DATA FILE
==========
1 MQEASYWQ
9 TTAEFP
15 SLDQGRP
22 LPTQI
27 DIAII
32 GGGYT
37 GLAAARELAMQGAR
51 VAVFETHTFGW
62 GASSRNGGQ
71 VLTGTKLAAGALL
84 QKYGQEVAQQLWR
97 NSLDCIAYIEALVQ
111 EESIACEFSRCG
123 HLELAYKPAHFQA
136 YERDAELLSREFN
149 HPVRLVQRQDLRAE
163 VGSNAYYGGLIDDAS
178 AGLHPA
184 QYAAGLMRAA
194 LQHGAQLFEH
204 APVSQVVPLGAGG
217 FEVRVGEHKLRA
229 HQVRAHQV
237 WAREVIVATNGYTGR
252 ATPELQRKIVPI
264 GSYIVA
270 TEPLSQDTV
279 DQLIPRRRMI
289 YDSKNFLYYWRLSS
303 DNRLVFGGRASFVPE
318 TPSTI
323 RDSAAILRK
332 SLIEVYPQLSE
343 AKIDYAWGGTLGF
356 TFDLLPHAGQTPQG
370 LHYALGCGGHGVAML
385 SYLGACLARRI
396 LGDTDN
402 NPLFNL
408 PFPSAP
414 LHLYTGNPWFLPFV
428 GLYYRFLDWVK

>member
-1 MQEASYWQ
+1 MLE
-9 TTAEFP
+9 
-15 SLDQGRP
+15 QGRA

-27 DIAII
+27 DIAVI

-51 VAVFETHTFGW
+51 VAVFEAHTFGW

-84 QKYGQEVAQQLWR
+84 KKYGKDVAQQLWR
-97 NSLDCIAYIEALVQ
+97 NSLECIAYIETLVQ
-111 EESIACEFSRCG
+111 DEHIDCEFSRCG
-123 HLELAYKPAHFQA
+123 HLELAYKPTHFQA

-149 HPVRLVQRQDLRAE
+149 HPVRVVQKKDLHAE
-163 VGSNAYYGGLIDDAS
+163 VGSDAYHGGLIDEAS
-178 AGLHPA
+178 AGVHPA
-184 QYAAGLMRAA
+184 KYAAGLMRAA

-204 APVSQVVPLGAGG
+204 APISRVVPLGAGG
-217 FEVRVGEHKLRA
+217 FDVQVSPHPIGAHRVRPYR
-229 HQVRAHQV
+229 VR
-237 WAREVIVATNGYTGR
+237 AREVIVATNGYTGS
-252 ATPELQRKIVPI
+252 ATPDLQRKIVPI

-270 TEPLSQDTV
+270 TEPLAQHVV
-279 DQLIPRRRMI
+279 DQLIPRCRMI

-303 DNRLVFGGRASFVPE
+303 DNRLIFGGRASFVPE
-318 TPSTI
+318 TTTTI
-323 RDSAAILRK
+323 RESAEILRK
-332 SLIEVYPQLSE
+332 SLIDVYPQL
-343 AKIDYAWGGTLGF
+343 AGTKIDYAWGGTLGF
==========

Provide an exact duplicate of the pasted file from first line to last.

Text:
1 MQEASYWQ
9 TTAEFP
15 SLDQGRP
22 LPTQI
27 DIAII
32 GGGYT
37 GLAAARELAMQGAR
51 VAVFETHTFGW
62 GASSRNGGQ
71 VLTGTKLAAGALL
84 QKYGQEVAQQLWR
97 NSLDCIAYIEALVQ
111 EESIACEFSRCG
123 HLELAYKPAHFQA
136 YERDAELLSREFN
149 HPVRLVQRQDLRAE
163 VGSNAYYGGLIDDAS
178 AGLHPA
184 QYAAGLMRAA
194 LQHGAQLFEH
204 APVSQVVPLGAGG
217 FEVRVGEHKLRA
229 HQVRAHQV
237 WAREVIVATNGYTGR
252 ATPELQRKIVPI
264 GSYIVA
270 TEPLSQDTV
279 DQLIPRRRMI
289 YDSKNFLYYWRLSS
303 DNRLVFGGRASFVPE
318 TPSTI
323 RDSAAILRK
332 SLIEVYPQLSE
343 AKIDYAWGGTLGF
356 TFDLLPHAGQTPQG
370 LHYALGCGGHGVAML
385 SYLGACLARRI
396 LGDTDN
402 NPLFNL
408 PFPSAP
414 LHLYTGNPWFLPFV
428 GLYYRFLDWVK

>member
-1 MQEASYWQ
+1 MLE
-9 TTAEFP
+9 
-15 SLDQGRP
+15 QGRA

-27 DIAII
+27 DIAVI

-51 VAVFETHTFGW
+51 VAVFEAHTFGW

-84 QKYGQEVAQQLWR
+84 KKYGKDVAQQLWR
-97 NSLDCIAYIEALVQ
+97 NSLECIAYIETLVQ
-111 EESIACEFSRCG
+111 DEHIDCEFSRCG
-123 HLELAYKPAHFQA
+123 HLELAYKPTHFQA

-149 HPVRLVQRQDLRAE
+149 HPVRVVQKKDLHAE
-163 VGSNAYYGGLIDDAS
+163 VGSDAYHGGLIDEAS
-178 AGLHPA
+178 AGVHPA
-184 QYAAGLMRAA
+184 KYAAGLMRAA

-204 APVSQVVPLGAGG
+204 APISRVVPLGAGG
-217 FEVRVGEHKLRA
+217 FDVQVSPHPIGAHRVRPYR
-229 HQVRAHQV
+229 VR
-237 WAREVIVATNGYTGR
+237 AREVIVATNGYTGS
-252 ATPELQRKIVPI
+252 ATPDLQRKIVPI

-270 TEPLSQDTV
+270 TEPLAQHVV
-279 DQLIPRRRMI
+279 DQLIPRCRMI

-303 DNRLVFGGRASFVPE
+303 DNRLIFGGRASFVPE
-318 TPSTI
+318 TTTTI
-323 RDSAAILRK
+323 RESAEILRK
-332 SLIEVYPQLSE
+332 SLIDVYPQL
-343 AKIDYAWGGTLGF
+343 AGTKIDYAWGGTLGF